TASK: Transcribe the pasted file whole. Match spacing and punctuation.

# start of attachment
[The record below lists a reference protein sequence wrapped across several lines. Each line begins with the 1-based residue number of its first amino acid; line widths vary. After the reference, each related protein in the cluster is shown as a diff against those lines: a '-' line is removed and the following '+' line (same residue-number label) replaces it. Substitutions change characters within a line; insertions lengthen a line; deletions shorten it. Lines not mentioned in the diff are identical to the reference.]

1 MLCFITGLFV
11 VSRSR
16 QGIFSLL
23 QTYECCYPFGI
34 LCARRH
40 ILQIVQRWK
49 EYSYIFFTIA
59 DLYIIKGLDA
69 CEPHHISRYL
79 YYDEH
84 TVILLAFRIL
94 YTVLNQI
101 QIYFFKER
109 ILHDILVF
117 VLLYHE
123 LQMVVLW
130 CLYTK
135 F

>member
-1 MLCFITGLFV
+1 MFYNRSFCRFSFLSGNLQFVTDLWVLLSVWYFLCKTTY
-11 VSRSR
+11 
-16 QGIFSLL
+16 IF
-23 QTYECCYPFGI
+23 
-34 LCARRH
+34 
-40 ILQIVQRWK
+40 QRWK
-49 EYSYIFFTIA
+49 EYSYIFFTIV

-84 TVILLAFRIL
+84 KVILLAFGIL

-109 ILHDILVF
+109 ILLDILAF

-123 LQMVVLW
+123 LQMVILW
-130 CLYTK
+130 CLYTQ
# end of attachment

[The record below lists a reference protein sequence wrapped across several lines. Each line begins with the 1-based residue number of its first amino acid; line widths vary. After the reference, each related protein in the cluster is shown as a diff against those lines: a '-' line is removed and the following '+' line (same residue-number label) replaces it. Substitutions change characters within a line; insertions lengthen a line; deletions shorten it. Lines not mentioned in the diff are identical to the reference.]

1 MLCFITGLFV
11 VSRSR
16 QGIFSLL
23 QTYECCYPFGI
34 LCARRH
40 ILQIVQRWK
49 EYSYIFFTIA
59 DLYIIKGLDA
69 CEPHHISRYL
79 YYDEH
84 TVILLAFRIL
94 YTVLNQI
101 QIYFFKER
109 ILHDILVF
117 VLLYHE
123 LQMVVLW
130 CLYTK
135 F

>member
-1 MLCFITGLFV
+1 MFYNRSFCRFSFLSGNLQFVTDLWVLLSVWYFLCKTTY
-11 VSRSR
+11 
-16 QGIFSLL
+16 IF
-23 QTYECCYPFGI
+23 
-34 LCARRH
+34 
-40 ILQIVQRWK
+40 QRWK
-49 EYSYIFFTIA
+49 EYSYIFFTIV

-84 TVILLAFRIL
+84 KVILLAFGIL

-109 ILHDILVF
+109 ILLDILAF

-123 LQMVVLW
+123 LQMVILW
-130 CLYTK
+130 CLYTQ